Grover Washington, Jr., whose father also played saxophone, started playing music when he was ten and within two years was working in clubs. He picked up experience touring with the Four Clefs from 1959-63 and freelancing during the next two years, before spending a couple years in the Army. He moved to Philadelphia in 1967, becoming closely identified with the city from then on, and worked with several organists including Charles Earland and Johnny Hammond Smith, recording as a sideman for the Prestige label. His biggest break occurred in 1971, when Hank Crawford could not make it to a recording date; Washington was picked as his replacement, and the result was Inner City Blues, a big seller. From then on he became a major name, particularly after recording 1975's Mister Magic and 1980s Winelight; the latter included the Bill Withers hit "Just the Two of Us."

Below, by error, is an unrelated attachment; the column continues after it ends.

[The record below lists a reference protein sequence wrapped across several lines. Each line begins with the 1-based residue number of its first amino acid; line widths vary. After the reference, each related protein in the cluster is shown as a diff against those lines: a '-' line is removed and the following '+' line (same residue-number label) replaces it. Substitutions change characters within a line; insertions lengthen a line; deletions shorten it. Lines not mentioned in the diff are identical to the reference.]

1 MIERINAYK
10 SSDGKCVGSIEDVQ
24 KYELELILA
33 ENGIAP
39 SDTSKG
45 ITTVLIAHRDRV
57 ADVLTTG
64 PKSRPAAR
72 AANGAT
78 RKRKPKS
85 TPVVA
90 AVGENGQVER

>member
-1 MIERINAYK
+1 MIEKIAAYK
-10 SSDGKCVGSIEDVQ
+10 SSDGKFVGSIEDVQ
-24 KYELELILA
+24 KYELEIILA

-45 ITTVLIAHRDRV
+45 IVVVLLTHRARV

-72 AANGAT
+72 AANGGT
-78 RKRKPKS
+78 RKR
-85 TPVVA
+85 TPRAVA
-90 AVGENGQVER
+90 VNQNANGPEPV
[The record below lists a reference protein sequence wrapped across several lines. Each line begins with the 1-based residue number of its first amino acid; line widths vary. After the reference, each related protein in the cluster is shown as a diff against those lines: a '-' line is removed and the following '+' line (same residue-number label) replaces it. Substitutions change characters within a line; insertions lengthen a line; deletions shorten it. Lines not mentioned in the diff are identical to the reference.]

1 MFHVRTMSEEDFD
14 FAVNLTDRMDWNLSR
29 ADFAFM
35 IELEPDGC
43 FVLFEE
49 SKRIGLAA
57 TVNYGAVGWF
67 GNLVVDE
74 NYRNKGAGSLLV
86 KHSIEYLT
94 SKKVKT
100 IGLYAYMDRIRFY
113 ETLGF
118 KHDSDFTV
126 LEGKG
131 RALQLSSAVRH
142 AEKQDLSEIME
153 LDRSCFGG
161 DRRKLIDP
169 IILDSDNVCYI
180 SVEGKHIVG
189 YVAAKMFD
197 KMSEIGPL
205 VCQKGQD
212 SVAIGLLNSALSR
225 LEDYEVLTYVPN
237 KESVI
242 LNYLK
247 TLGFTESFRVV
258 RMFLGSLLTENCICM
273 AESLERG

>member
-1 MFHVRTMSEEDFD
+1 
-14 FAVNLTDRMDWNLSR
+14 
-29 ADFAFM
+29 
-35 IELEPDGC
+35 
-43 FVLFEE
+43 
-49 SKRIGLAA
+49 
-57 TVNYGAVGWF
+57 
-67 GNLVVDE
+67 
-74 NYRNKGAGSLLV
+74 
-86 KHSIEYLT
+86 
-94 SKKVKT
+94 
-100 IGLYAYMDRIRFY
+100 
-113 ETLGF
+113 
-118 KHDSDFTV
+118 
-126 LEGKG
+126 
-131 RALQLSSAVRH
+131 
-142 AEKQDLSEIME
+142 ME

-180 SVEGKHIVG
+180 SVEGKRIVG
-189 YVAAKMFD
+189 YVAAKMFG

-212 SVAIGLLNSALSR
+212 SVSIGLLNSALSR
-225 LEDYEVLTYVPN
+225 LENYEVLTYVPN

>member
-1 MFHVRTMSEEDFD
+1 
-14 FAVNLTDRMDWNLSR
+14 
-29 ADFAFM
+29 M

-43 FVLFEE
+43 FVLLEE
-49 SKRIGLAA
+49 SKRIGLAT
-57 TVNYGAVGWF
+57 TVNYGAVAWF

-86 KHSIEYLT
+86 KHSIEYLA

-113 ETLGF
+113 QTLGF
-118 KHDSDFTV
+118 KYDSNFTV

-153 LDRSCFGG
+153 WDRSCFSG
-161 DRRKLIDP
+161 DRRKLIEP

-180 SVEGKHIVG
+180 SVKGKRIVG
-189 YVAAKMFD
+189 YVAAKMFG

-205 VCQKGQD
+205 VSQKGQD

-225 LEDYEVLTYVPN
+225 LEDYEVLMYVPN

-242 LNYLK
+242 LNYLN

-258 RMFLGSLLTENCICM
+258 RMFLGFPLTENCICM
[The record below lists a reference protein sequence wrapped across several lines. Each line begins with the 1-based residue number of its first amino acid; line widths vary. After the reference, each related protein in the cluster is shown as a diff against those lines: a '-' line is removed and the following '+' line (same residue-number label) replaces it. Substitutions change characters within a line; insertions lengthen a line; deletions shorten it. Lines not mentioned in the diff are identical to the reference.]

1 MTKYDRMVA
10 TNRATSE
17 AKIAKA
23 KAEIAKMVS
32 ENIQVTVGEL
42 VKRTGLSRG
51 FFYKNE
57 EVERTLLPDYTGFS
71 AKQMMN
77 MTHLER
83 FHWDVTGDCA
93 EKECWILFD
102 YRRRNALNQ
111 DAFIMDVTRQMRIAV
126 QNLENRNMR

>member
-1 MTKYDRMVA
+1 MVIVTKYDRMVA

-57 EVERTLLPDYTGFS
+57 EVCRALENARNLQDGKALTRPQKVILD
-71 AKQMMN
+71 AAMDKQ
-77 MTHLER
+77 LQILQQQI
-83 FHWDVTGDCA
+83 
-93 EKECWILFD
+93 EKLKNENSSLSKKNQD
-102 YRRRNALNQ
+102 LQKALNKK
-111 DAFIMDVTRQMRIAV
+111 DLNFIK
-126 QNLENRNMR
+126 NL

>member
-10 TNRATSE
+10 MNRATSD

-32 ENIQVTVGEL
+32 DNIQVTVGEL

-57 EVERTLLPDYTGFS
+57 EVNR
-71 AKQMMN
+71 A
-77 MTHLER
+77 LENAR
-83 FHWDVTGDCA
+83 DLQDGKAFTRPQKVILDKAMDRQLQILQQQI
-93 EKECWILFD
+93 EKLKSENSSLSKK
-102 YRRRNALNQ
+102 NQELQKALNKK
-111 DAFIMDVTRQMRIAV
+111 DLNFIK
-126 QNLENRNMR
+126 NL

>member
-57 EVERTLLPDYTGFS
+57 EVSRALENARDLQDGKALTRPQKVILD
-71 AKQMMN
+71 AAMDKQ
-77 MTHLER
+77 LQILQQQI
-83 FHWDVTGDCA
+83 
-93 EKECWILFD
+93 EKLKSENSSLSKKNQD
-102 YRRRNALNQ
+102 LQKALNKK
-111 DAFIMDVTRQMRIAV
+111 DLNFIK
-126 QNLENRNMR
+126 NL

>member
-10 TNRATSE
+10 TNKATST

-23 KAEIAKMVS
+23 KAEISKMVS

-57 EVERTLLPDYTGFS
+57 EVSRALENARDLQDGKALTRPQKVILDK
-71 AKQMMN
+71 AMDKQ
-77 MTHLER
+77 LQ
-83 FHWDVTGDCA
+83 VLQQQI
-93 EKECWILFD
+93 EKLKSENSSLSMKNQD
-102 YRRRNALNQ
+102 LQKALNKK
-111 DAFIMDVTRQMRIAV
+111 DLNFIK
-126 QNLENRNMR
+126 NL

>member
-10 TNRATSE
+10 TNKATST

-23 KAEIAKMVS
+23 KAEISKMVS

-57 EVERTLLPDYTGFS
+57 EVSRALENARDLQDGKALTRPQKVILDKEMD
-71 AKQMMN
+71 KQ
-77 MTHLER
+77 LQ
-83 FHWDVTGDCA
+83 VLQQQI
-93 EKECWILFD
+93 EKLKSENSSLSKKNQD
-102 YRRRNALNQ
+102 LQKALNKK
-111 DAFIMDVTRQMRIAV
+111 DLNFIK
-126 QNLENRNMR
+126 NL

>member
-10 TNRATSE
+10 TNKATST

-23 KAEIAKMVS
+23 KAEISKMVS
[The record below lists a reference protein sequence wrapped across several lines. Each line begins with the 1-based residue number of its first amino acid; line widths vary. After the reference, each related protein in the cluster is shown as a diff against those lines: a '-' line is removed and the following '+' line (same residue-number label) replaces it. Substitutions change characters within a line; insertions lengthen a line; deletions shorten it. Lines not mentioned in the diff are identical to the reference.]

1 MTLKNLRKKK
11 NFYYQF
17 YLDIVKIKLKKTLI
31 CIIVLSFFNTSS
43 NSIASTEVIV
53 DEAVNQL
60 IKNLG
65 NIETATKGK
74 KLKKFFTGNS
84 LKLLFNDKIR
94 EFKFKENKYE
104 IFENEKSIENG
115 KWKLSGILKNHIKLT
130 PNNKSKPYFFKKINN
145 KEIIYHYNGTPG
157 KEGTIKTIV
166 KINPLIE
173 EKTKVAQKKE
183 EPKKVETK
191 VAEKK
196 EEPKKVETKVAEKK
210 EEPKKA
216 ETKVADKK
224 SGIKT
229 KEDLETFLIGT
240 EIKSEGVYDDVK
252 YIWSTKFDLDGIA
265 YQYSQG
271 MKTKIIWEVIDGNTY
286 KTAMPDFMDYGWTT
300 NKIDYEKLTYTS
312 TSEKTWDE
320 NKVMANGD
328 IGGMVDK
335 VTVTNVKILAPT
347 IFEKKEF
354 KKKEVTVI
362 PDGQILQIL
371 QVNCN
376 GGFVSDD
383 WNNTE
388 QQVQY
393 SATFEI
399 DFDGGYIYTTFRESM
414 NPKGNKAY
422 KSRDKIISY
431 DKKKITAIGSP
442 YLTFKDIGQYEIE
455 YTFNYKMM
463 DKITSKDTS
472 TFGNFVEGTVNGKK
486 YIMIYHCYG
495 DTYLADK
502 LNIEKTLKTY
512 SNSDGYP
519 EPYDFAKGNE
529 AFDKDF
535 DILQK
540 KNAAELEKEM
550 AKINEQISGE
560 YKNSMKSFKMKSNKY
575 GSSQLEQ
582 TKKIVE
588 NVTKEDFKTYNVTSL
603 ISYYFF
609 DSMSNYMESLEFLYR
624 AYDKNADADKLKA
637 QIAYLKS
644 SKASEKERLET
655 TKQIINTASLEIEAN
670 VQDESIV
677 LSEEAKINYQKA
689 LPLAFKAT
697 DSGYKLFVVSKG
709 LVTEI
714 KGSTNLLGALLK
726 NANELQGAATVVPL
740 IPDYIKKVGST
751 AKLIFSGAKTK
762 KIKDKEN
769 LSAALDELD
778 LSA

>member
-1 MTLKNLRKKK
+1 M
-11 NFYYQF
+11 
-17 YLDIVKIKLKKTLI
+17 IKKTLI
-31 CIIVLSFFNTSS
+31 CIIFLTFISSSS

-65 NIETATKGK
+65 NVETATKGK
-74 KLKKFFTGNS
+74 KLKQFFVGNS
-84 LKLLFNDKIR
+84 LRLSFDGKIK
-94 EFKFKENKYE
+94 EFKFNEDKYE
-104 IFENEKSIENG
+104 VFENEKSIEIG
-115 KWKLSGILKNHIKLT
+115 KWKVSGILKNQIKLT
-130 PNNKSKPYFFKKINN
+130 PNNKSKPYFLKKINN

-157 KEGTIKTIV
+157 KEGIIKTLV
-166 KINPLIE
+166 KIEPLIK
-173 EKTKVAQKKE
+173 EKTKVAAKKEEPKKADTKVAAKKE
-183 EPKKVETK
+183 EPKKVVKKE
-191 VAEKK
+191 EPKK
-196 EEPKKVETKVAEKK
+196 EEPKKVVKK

Although some of his recordings since then found him coasting a bit, Washington usually stretched himself in concert, being almost overqualified for the R&B-ish music that he performed. He developed his own personal voices on soprano, tenor, alto and even his infrequently-used baritone. Grover Washington Jr. recorded as a leader for Kudu, Motown, Elektra and Columbia and made notable guest appearances on dozens of records ranging from pop to straightforward jazz. He died of a sudden heart attack on December 17, 1999 while taping an appearance on CBS television's The Saturday Early Show; Washington was 56. The posthumous Aria was issued early the following year. ~ Scott Yanow, All Music Guide